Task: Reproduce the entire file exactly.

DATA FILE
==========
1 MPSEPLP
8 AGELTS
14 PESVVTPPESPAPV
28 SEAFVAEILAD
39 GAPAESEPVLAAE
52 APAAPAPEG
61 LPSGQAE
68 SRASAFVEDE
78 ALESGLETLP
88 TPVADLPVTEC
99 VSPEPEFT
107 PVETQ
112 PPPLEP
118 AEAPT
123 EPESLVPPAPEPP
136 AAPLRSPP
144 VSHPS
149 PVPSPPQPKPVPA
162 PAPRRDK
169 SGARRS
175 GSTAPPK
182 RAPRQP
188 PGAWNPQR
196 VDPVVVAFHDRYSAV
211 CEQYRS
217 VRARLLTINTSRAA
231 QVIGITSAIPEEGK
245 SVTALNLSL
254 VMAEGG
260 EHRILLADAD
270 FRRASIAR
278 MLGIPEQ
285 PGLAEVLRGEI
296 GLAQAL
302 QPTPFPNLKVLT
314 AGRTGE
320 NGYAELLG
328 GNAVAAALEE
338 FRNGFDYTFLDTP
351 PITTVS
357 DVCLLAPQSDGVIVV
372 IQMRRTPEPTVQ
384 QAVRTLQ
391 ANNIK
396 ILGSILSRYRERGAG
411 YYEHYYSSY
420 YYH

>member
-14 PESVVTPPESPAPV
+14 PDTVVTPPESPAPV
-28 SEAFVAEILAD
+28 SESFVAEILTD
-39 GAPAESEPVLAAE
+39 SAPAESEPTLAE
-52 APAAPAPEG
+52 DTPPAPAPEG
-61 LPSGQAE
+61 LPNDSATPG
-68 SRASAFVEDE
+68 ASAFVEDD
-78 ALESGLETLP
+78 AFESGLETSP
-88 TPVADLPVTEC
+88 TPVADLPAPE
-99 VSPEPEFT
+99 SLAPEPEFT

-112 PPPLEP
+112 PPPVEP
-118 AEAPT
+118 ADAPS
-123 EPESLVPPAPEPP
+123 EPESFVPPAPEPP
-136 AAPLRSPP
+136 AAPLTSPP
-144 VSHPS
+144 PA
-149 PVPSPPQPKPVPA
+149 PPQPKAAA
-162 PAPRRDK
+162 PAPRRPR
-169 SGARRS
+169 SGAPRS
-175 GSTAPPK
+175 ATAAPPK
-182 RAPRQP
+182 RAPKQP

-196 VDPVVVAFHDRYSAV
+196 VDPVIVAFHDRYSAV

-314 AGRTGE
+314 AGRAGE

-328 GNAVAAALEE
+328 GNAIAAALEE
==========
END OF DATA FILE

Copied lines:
1 MPSEPLP
8 AGELTS
14 PESVVTPPESPAPV
28 SEAFVAEILAD
39 GAPAESEPVLAAE
52 APAAPAPEG
61 LPSGQAE
68 SRASAFVEDE
78 ALESGLETLP
88 TPVADLPVTEC
99 VSPEPEFT
107 PVETQ
112 PPPLEP
118 AEAPT
123 EPESLVPPAPEPP
136 AAPLRSPP
144 VSHPS
149 PVPSPPQPKPVPA
162 PAPRRDK
169 SGARRS
175 GSTAPPK
182 RAPRQP
188 PGAWNPQR
196 VDPVVVAFHDRYSAV
211 CEQYRS
217 VRARLLTINTSRAA
231 QVIGITSAIPEEGK
245 SVTALNLSL
254 VMAEGG
260 EHRILLADAD
270 FRRASIAR
278 MLGIPEQ
285 PGLAEVLRGEI
296 GLAQAL
302 QPTPFPNLKVLT
314 AGRTGE
320 NGYAELLG
328 GNAVAAALEE
338 FRNGFDYTFLDTP
351 PITTVS
357 DVCLLAPQSDGVIVV
372 IQMRRTPEPTVQ
384 QAVRTLQ
391 ANNIK
396 ILGSILSRYRERGAG
411 YYEHYYSSY
420 YYH

>member
-14 PESVVTPPESPAPV
+14 PDTVVTPPESPAPV
-28 SEAFVAEILAD
+28 SESFVAEILTD
-39 GAPAESEPVLAAE
+39 SAPAESEPTLAE
-52 APAAPAPEG
+52 DTPPAPAPEG
-61 LPSGQAE
+61 LPNDSATPG
-68 SRASAFVEDE
+68 ASAFVEDD
-78 ALESGLETLP
+78 AFESGLETSP
-88 TPVADLPVTEC
+88 TPVADLPAPE
-99 VSPEPEFT
+99 SLAPEPEFT

-112 PPPLEP
+112 PPPVEP
-118 AEAPT
+118 ADAPS
-123 EPESLVPPAPEPP
+123 EPESFVPPAPEPP
-136 AAPLRSPP
+136 AAPLTSPP
-144 VSHPS
+144 PA
-149 PVPSPPQPKPVPA
+149 PPQPKAAA
-162 PAPRRDK
+162 PAPRRPR
-169 SGARRS
+169 SGAPRS
-175 GSTAPPK
+175 ATAAPPK
-182 RAPRQP
+182 RAPKQP

-196 VDPVVVAFHDRYSAV
+196 VDPVIVAFHDRYSAV

-314 AGRTGE
+314 AGRAGE

-328 GNAVAAALEE
+328 GNAIAAALEE